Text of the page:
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Investor Insights Blog|Time to Consider a Roth Conversion?

Roth IRA

Time to Consider a Roth Conversion?

man at computer

Some retirement savers find it beneficial to convert funds from a traditional IRA to a Roth IRA – known as a Roth conversion.

A Roth IRA conversion is a taxable movement of assets from a tax-deferred account (taxes have not been paid on contributions) to a tax-free account (taxes have been paid on contributions).

Unlike the traditional IRA, the Roth IRA offers account holders the ability to take tax-free withdrawals in retirement, provided the qualifications are met. Since Roth IRAs weren’t available until 1998 – more than a decade after the Traditional IRA was created – the Roth conversion is a strategy many individuals haven’t heard much about.

[Related: Traditional IRA vs. Roth IRA: FAQ]

Roth conversion: how it works

How can an IRA to Roth conversion be done? From the IRS, there are three ways to convert funds from a traditional IRA to a Roth IRA:

  1. Rollover – You receive a distribution from a traditional IRA and contribute it to a Roth IRA within 60 days after the distribution (the distribution check is payable to you);
  2. Trustee-to-trustee transfer – You tell the financial institution holding your traditional IRA assets to transfer an amount directly to the trustee of your Roth IRA at a different financial institution (the distributing trustee may achieve this by issuing you a check payable to the new trustee);
  3. Same trustee transfer – If your traditional and Roth IRAs are maintained at the same financial institution, you can tell the trustee to transfer an amount from your traditional IRA to your Roth IRA.

A useful reference is IRS Publication 590-A, which provides information on opening and the different ways of funding traditional and Roth IRAs.

How a Roth conversion affects taxes

A Roth conversion has tax implications in the year you convert because funds are moved from one tax environment to another.

Consulting with your financial professional is important to understand and determine if converting to a Roth is appropriate for your financial goals. Your financial professional can also help you plan for the impact of this taxable event.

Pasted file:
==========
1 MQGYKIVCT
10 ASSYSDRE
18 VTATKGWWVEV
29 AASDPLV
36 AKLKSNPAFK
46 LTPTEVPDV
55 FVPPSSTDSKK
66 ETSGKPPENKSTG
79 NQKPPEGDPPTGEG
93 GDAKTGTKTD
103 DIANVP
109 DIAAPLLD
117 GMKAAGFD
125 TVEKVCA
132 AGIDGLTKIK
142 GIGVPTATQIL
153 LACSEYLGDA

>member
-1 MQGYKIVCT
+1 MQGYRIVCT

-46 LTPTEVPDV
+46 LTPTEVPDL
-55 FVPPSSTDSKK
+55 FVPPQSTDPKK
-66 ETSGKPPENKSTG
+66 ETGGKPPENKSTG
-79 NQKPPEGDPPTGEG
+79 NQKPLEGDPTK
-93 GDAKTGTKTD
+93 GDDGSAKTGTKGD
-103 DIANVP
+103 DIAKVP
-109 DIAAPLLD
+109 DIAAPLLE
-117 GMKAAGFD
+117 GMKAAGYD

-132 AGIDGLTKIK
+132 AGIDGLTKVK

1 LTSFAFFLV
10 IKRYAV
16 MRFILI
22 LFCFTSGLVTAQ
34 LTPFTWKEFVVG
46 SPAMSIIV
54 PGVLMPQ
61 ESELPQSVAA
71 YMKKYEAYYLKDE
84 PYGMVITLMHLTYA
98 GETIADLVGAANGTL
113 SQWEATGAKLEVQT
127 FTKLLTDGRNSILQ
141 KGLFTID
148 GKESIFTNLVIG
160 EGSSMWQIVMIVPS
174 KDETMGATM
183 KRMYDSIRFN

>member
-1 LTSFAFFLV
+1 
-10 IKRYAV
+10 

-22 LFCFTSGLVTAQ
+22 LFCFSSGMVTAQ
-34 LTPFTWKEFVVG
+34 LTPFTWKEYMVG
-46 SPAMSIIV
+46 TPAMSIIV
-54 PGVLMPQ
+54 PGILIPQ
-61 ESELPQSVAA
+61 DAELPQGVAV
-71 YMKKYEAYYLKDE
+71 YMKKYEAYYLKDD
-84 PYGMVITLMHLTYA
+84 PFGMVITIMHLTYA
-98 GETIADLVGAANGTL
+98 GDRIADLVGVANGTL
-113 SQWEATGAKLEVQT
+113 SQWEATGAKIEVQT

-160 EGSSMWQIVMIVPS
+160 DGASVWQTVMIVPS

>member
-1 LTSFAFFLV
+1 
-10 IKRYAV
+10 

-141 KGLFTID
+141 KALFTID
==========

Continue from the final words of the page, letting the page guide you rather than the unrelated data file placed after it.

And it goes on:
Roth IRAs and tax treatment

How to request an IRA conversion to a Roth account at Equity Trust Company

  1. Establish a Roth account with Equity Trust Company. You can do this by completing the application process using the Account Open Wizard in myEQUITY.
  2. Once you have established a Roth Account, you must complete the Roth Conversion Form, also found in myEQUITY.

If you are requesting assets be converted, you may be required to provide an updated Fair Market Value for each asset by submitting a Fair Market Valuation Form.

If you have questions regarding your specific requirements, please contact your Client Service Team.

[Related: Roth and Traditional IRA: Can you have both retirement plans?]

Converting your IRA? Plan ahead

A Roth conversion has the potential to be a complex undertaking – especially if you are considering converting alternative assets such as real estate.

As with any significant financial or investment decision, it is considered prudent to allow yourself ample time to consult with your financial or tax advisor and prepare the necessary documentation.

If you determine converting to a Roth is appropriate for you, please visit to begin your request.

Video: Learn more about converting to a Roth IRA


Can I transfer funds from a previously established retirement plan into an Equity Trust self-directed IRA?

It is possible to transfer funds from an IRA you hold at another custodian or a retirement plan from a prior employer, provided the tax environments are the same. A traditional IRA held by another custodian needs to have its funds transferred to a traditional IRA. A Roth IRA needs to have its funds moved to a Roth IRA. Our retirement account specialists can help you determine what type of account you need to open at Equity Trust to move your funds in an approved manner.


Do transfer funds from a previously established IRA have to be from like accounts?

Yes. For instance, if you wish to transfer funds from a traditional IRA to an Equity Trust self-directed IRA, the funds must be transferred to a traditional IRA.

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